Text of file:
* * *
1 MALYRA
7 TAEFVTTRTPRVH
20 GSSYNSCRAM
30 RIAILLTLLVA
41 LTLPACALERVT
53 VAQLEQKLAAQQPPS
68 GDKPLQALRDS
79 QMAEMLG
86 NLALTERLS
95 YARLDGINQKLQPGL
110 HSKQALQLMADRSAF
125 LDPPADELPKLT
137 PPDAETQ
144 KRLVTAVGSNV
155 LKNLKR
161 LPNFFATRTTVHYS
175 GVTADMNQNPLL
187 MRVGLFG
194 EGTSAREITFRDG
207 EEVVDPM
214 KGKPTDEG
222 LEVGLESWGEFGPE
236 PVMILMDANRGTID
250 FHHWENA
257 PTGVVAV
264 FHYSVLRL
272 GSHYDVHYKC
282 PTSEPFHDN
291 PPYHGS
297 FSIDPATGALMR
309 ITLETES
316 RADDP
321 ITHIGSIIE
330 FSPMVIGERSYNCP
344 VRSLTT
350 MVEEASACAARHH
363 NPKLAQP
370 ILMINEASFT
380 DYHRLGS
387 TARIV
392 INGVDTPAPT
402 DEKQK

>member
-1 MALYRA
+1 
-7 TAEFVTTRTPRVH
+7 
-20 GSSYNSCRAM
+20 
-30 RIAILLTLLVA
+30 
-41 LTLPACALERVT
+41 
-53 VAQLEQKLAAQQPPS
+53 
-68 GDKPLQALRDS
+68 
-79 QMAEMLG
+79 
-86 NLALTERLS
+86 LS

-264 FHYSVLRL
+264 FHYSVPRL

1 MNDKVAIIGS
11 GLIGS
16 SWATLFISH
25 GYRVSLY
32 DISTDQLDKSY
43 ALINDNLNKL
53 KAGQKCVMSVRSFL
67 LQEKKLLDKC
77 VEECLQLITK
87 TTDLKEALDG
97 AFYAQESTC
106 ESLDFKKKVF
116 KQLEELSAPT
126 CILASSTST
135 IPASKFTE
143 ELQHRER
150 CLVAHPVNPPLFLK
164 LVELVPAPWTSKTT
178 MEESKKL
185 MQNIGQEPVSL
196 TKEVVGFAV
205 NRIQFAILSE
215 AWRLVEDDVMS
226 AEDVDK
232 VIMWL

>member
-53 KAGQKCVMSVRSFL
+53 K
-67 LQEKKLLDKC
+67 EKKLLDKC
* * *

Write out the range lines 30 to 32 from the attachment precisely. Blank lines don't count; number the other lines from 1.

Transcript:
297 FSIDPATGALMR
309 ITLETES
316 RADDP